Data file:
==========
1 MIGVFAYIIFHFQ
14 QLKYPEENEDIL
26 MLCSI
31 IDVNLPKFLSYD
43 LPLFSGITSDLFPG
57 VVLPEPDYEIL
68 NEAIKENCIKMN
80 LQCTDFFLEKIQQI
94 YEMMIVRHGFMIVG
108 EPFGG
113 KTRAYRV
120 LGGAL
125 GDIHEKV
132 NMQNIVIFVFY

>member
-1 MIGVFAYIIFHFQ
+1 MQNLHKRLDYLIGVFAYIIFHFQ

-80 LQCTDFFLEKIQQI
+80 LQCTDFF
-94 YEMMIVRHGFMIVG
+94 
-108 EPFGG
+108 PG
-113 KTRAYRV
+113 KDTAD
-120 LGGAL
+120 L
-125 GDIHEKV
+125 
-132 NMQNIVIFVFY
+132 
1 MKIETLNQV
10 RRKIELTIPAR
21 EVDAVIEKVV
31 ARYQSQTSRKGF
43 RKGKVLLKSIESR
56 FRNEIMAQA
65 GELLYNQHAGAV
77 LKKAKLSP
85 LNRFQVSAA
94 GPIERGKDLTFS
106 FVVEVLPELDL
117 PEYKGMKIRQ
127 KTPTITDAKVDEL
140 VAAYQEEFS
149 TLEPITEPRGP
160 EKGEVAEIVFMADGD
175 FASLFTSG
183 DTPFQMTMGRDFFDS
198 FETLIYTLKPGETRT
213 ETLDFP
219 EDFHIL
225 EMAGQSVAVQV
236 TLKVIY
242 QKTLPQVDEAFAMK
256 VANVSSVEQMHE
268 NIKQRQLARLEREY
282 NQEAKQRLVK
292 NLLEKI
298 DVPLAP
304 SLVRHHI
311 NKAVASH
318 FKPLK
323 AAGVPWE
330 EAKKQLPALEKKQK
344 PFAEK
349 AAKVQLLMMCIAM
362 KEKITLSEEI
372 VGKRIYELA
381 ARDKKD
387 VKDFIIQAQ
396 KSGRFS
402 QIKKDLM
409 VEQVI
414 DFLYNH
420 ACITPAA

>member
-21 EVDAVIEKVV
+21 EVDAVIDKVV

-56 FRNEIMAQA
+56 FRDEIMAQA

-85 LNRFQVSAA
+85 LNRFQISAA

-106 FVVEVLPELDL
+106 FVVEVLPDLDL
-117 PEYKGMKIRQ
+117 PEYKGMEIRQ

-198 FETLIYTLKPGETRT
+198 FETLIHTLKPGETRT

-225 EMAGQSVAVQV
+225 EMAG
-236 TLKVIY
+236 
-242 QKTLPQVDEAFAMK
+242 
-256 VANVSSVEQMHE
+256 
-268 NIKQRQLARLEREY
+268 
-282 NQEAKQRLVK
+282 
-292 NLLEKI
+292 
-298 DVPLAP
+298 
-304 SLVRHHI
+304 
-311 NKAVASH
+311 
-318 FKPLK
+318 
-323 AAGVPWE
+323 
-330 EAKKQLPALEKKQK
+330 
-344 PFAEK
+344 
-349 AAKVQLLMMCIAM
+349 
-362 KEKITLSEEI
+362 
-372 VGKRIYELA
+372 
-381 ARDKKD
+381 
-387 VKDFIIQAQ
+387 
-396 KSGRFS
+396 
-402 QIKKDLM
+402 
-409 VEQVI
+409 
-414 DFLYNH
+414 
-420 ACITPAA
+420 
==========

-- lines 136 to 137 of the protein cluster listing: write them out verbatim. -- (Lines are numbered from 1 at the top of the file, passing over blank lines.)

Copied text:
-420 ACITPAA
+420 